We have a team of 6 Rangers based across Aberdeenshire to help residents and visitors discover and enjoy our rich natural and cultural heritage:
- Our aims
- School and group sessions
- Sharing knowledge and skills
- Tree planting and aftercare
- Responsible countryside access
- Ranger Service privacy notices
In common with other Ranger Services in Scotland, we have 3 main aims that include:
- providing a warm welcome and provide support to help people enjoy the outdoors
- increasing awareness, understanding, care and responsible use of the natural and cultural heritage
- supporting the sustainable management and use of the outdoors to meet a range of objectives
We have a wide range of events organised throughout the year to help residents and visitors explore and enjoy our countryside. You can follow our Eventbrite page, where you can make online bookings.
School and group sessions
We offer support to schools, colleges, universities and other organised groups to access, understand and enjoy our natural and cultural heritage. We welcome bookings from organised groups where there is a common theme or shared interest. We are also able to accept bookings from commercial (profit making) groups at a charge of £30 per hour. Unfortunately, we are unable to accept bookings groups bookings for events such as birthday parties, stag or hen parties. Find out how to request a session.
We welcome volunteers, if you wish to volunteers with us, you can view our current volunteering opportunities. If you are part of an organisation and are looking to organise a conservation day please contact us.
Sharing knowledge and skills
Rangers are happy to share their skills and knowledge with teachers and other professionals seeking to develop outdoor learning opportunities. Please contact us to discuss your requirements.
Tree planting and aftercare
Our team of rangers have produced a video to provide all the information you need to plant a new tree or wood, and how to look after them when they are in the ground.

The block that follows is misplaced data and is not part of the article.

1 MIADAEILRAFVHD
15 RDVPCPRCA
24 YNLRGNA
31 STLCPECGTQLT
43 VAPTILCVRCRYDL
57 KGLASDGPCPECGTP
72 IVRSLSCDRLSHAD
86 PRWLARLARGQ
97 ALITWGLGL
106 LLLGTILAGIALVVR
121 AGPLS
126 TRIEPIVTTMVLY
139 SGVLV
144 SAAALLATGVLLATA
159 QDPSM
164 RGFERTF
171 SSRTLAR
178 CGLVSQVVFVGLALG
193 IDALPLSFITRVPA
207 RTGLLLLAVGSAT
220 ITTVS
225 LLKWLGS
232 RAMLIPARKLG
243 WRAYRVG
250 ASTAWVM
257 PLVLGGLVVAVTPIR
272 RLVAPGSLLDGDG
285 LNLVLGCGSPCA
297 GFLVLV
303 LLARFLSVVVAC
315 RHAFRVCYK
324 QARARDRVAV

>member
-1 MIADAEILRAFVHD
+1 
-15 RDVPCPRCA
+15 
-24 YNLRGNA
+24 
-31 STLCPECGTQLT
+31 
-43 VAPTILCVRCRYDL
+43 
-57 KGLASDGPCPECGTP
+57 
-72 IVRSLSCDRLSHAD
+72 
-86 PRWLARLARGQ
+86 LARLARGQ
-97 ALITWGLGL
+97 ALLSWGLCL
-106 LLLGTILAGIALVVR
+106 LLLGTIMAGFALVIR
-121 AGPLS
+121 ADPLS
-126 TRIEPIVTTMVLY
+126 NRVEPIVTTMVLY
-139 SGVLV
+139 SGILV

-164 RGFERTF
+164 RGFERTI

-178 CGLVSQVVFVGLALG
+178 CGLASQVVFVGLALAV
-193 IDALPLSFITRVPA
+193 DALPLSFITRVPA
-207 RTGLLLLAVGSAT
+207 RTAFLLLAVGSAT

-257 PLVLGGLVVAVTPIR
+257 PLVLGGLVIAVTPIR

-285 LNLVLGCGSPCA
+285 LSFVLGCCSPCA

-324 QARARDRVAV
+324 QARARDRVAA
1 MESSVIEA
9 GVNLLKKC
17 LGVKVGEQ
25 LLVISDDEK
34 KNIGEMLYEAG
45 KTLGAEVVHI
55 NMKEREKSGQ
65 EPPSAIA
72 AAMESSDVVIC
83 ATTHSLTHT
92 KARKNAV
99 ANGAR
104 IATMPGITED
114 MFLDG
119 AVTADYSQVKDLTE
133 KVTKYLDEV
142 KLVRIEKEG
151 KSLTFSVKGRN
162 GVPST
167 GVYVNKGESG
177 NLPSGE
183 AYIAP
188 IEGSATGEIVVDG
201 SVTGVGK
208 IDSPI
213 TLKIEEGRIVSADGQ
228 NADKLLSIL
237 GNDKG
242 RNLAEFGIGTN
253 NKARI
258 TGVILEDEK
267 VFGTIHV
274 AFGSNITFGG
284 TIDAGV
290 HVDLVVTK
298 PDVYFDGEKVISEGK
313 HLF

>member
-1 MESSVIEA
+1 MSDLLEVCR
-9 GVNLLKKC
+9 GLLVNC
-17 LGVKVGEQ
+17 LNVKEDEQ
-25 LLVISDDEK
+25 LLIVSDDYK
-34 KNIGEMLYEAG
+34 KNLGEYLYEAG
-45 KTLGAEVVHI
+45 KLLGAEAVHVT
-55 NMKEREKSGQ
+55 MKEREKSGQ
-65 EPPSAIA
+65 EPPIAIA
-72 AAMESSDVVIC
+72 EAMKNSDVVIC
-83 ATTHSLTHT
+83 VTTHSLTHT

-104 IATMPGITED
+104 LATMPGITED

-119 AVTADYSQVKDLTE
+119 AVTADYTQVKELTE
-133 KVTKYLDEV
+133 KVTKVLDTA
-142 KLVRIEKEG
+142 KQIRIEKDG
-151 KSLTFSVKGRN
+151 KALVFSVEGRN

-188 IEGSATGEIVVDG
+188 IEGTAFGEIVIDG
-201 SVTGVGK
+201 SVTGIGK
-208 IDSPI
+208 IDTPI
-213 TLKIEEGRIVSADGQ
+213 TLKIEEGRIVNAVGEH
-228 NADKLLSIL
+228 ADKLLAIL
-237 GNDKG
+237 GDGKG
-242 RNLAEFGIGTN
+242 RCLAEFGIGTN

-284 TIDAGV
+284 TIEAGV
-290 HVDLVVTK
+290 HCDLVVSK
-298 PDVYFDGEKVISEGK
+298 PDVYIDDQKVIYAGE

Tree planting and aftercare video transcript (PDF 97KB).
Responsible outdoor access
You must be responsible when accessing our countryside and respect the interests of others, care for the environment and take responsibility for your own actions.
The Ranger Service can provide advice to users, communities and land managers on access rights and responsibilities. We have produced printable posters and information leaflet for use by community groups and land managers:
- Barbecues and fires in the countryside leaflet (PDF 467KB)
- Barbecues and fires in the countryside poster (PDF 168KB)
- Be a responsible countryside user poster (PDF 211KB)
- Countryside for everyone poster (PDF 242KB)
- Guide for outdoor lovers leaflet (PDF 1.1MB)
- Responsible dog walkers poster (PDF 249KB)
- Quad bikes and scramblers poster (PDF 191KB)
- Wild camping (PDF 360KB)
- Wild plants, flowers and you (PDF 228KB)
You can find out more about your access right and responsibilities by visiting the Scottish Outdoor Access Code website. Information about upholding access rights is available on our website.
The Scottish Outdoor Access Code (SOAC) allows for responsible access, including wild camping, where it is respectful of other countryside users and does not harm our natural or cultural heritage.
Wild camping can take place in unenclosed land where access rights apply. When choosing an area to wild camp you should consider the cumulative impacts of campers on the environment.
Wild camping is:
- Accessed on foot or cycle
- Light weight, small one or two-person tents either singly or in pairs
- Responsible outdoor toileting, burying or removing waste
- Responsible outdoor cooking, using a stove where possible
- Leaves no trace
Wild camping is not:
- Accessed from a vehicle
- Large or family style tents
- Groups of tents or gazebos
- Disrespectful to other countryside users and communities
- Harmful to our natural or cultural heritage
Camping which is not wild camping is not permitted under responsible access rights and should take place in a designated campsite.
You can find out more information on designated campsites from Visit Scotland.
You can find out more about responsible wild camping on the Scottish Outdoor Access Code website.